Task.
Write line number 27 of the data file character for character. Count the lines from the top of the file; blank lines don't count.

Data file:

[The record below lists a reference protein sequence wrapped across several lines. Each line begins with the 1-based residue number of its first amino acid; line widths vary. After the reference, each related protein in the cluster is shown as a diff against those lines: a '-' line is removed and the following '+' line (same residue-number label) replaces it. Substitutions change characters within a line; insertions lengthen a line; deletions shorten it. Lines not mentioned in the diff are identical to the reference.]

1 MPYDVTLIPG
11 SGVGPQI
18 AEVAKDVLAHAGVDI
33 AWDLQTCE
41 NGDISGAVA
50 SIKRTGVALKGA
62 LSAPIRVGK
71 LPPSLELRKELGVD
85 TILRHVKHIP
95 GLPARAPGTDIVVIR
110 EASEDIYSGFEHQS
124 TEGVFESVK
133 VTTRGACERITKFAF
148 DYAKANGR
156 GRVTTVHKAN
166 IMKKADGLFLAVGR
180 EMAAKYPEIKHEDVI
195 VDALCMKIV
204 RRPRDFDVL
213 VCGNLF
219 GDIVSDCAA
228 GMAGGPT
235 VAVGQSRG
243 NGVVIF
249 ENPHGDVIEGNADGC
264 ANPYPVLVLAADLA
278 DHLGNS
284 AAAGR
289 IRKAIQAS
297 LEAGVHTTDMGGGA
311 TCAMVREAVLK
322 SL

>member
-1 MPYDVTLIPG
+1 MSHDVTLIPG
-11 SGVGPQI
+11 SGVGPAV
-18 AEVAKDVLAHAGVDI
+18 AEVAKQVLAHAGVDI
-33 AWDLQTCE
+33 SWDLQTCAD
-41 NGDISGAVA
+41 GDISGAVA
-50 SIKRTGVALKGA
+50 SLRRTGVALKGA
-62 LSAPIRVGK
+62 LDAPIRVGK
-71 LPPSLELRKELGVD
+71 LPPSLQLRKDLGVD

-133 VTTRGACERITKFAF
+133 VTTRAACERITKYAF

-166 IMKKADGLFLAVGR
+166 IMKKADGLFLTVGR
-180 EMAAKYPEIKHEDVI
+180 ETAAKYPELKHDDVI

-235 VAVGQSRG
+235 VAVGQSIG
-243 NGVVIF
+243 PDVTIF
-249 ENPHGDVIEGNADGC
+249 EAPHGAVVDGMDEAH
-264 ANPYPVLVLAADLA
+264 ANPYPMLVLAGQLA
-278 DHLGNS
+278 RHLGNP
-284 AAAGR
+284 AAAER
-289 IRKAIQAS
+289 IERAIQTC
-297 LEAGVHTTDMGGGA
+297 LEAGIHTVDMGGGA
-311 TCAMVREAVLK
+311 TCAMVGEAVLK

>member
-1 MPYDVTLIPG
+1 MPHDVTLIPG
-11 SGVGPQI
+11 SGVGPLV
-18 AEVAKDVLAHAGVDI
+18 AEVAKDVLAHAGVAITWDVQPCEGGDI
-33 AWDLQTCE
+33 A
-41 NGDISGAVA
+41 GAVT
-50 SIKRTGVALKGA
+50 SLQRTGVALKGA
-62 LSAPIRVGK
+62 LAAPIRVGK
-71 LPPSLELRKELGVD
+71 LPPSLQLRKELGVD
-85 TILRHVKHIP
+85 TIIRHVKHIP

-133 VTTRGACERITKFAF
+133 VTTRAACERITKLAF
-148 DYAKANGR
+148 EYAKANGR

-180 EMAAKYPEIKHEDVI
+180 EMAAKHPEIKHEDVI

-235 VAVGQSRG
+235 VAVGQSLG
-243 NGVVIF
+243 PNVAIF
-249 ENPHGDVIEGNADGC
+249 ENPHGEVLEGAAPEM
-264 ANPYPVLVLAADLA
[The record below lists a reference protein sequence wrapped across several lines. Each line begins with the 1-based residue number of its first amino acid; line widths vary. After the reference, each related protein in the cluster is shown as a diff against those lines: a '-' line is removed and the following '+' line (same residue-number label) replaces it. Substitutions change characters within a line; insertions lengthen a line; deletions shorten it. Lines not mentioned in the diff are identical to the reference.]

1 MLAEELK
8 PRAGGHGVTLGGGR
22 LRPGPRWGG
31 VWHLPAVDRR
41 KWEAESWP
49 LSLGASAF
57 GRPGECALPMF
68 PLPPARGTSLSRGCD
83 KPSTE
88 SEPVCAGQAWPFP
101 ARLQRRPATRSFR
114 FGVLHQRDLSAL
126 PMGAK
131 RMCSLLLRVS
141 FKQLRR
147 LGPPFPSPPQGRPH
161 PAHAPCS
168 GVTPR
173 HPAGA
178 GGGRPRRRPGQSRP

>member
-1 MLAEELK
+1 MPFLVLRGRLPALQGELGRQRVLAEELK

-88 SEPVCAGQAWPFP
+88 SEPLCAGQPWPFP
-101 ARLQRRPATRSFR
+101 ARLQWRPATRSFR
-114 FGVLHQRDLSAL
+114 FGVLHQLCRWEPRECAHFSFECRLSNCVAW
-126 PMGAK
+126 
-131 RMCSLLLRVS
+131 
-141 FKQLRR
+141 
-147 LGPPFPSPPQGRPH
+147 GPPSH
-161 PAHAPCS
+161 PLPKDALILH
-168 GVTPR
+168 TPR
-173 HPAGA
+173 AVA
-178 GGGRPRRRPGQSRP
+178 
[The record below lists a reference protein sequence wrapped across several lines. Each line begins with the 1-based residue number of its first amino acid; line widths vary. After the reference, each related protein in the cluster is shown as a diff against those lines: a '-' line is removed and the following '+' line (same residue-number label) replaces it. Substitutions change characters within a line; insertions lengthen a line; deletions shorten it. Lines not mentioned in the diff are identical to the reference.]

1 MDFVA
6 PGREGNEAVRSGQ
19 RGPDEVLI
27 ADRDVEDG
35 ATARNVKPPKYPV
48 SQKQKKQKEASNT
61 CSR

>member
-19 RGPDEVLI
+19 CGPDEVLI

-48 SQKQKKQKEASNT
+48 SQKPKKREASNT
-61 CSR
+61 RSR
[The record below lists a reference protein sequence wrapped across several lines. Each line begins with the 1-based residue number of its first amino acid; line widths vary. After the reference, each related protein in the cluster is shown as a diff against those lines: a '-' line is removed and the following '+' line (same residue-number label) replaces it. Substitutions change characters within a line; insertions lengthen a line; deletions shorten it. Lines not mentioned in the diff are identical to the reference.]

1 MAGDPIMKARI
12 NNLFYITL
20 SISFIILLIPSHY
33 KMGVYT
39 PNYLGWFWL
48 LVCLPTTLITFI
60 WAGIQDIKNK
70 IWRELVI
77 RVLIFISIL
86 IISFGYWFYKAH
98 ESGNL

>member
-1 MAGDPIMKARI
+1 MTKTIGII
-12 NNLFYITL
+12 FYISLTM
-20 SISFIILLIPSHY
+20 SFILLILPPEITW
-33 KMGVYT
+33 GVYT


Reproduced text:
264 ANPYPVLVLAADLA